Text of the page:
Agus D W Martowardojo, Governor, Bank Indonesia, on how to encourage development in middle- and low-income countries

Agus D W Martowardojo, Governor, Bank Indonesia

Infrastructure provision remains a big challenge, from project design and prioritisation through to financing and delivery. There is a need to boost investment in infrastructure to raise growth prospects, both in the shortterm to insulate against a global slowing of growth and for the long-term benefits of boosting the supply capacity of our economies. Infrastructure investment can also help channel excess global savings – a more productive pursuit than short-term asset price speculation. To support this, we want the World Bank (WB) to prepare a comprehensive assessment of infrastructure financing, including provision of facilities, identification of innovative sources of financing and technical support to formulate bankable pipeline projects.

Many middle-income countries (MICs) in Asia, Latin America and the Middle East have been in the middleincome trap for decades, struggling to remain competitive as high-volume, low-cost producers but unable to move up the value chain and break into more advanced innovation-based products and services.

Much more is needed for the transition to highincome status. Assistance is required not only on project financing, but also in the provision of technical assistance and capacity-building to accelerate the structural reforms needed to become – and remain – highincome economies. Rapid, sustainable growth requires high levels of investment. These investments will be in physical and human capital, including roads, information technology and other infrastructure.

We especially appreciate the WB and the International Finance Corporation (IFC) fostering a competitive private sector that has created new investment and employment opportunities in MICs. A robust domestic private sector is critical to increased growth, which can be linked to poverty reduction and improved standards of living in MICs. We encourage the WB and the IFC to expand their work to help provide small and mediumsized enterprises (SMEs) with greater access to finance. SMEs are critical for the economic and social development of MICs; play a major role in creating jobs and income for low- and middle-income people; foster economic growth and social stability; and contribute to the development of a dynamic private sector.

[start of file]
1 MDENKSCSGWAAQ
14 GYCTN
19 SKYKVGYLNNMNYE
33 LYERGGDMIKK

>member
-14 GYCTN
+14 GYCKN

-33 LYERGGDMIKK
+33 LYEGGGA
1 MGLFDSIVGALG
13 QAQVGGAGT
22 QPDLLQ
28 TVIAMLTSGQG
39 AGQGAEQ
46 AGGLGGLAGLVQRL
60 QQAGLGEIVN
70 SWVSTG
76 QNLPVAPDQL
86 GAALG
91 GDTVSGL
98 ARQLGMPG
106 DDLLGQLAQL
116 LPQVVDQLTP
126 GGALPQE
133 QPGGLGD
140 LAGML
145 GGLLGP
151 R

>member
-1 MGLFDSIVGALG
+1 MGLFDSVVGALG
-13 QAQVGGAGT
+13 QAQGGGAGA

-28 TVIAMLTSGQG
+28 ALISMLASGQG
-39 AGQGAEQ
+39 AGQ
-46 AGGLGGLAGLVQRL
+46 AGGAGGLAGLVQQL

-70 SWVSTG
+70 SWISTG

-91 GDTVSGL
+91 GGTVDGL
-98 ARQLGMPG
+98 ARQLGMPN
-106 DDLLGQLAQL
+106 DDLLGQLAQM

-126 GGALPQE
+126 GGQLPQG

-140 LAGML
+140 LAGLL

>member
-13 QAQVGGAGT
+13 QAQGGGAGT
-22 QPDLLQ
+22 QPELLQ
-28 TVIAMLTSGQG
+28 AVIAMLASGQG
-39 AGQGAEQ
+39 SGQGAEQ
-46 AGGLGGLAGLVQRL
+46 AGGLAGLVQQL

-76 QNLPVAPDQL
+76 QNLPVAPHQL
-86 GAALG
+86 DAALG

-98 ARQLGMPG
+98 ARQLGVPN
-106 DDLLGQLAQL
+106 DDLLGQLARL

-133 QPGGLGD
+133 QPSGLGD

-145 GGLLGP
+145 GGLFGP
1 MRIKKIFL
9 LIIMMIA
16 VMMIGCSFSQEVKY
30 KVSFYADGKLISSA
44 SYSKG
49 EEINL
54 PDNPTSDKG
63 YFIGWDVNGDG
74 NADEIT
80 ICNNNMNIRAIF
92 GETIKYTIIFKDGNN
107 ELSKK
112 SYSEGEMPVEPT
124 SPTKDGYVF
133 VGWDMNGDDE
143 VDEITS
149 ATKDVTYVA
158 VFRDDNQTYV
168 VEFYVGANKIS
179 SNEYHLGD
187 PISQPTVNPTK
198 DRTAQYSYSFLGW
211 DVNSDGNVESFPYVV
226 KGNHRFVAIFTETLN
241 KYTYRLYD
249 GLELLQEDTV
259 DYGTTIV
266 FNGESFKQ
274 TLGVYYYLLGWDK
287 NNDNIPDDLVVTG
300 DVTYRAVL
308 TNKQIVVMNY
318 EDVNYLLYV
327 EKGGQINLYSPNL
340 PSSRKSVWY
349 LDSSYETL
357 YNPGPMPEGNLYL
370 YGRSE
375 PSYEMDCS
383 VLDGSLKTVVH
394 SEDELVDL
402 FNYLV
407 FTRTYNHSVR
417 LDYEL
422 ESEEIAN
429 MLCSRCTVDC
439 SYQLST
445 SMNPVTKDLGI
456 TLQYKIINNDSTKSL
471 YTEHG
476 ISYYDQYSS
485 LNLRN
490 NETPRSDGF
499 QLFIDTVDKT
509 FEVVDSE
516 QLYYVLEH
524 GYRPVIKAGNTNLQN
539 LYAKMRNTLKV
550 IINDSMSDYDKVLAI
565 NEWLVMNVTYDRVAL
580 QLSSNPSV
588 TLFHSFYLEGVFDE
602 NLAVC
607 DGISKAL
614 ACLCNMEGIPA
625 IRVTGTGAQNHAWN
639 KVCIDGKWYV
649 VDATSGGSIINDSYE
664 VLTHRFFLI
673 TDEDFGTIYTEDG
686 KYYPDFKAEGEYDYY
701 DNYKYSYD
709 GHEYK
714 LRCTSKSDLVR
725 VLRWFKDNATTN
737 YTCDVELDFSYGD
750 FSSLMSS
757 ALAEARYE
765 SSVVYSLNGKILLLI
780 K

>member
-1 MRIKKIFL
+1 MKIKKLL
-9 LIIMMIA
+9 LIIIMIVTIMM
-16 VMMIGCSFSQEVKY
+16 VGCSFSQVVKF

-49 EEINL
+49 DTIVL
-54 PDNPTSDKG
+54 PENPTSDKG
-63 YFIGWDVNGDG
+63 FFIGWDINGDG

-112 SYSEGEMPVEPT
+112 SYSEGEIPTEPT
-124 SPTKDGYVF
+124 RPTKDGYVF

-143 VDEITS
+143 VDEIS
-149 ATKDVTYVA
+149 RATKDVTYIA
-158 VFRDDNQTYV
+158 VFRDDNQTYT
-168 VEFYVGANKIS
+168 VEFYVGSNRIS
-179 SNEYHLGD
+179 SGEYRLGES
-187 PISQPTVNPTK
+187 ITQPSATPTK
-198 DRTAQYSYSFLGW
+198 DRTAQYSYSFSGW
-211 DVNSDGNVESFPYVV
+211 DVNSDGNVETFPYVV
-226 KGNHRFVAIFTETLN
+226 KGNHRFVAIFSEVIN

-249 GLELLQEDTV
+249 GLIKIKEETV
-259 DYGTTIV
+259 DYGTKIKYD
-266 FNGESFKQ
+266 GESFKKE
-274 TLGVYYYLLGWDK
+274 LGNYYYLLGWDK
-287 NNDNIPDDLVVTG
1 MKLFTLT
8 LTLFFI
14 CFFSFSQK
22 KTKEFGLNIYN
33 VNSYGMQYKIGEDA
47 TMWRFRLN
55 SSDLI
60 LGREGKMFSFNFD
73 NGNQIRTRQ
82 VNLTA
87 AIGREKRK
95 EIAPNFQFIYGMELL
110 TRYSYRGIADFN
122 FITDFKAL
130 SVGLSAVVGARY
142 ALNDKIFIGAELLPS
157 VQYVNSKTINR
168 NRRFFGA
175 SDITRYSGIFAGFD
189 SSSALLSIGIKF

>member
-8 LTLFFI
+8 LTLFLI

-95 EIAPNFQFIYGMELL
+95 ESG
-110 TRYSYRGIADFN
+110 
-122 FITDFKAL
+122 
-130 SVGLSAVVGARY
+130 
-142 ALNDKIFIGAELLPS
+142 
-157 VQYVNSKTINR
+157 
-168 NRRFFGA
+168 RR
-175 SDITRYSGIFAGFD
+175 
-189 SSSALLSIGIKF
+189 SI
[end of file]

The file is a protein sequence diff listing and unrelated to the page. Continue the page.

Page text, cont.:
Indonesia will continue to reform its business environment to attract more investment, bring opportunity to a rising population and spur private sector growth. We want the IFC to work closely with Indonesia’s public and private sectors, offering global expertise and focusing support for business reform.

These efforts would help Indonesia implement a reform action plan to improve its rank on the WB’s annual “Doing Business Report”, as well as business licensing reform which aims to support efforts to reduce the costs and complications of doing business.

I reiterate our commitment to promoting financial inclusion as important to global economic development and poverty reduction. Indonesia strongly supports this initiative. We are committed to the financial inclusion Peer Learning Programme in the G20 to further facilitate cross-country information-sharing and technical dialogue. We are also involved in international fora to promote financial inclusion through the Global Partnership for Financial Inclusion, the Alliance for Financial Inclusion and the Asia-Pacific Economic Cooperation Financial Inclusion Working Group.

We also view supporting low-income countries (LICs) as important, as they continue to face challenges in sustaining growth. In this regard, the IMF can play a role by continuing intensive policy support, engaging in longer-term programmes and providing short-term financing. This will help LICs withstand external shocks, maintain macroeconomic stability, rebuild fiscal buffers and facilitate rapid recovery. We welcome the IMF’s decision to distribute the remaining windfall gold sales profits of $2.7bn, as part of a strategy to bolster sustainable resources for lending to LICs. While the legal requirements and domestic processes in some countries may not be straightforward, we are determined to give our best effort to secure assurances and implementation of this commitment in a timely manner.

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Agus D W Martowardojo

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The Report: Indonesia 2014

Banking chapter from The Report: Indonesia 2014

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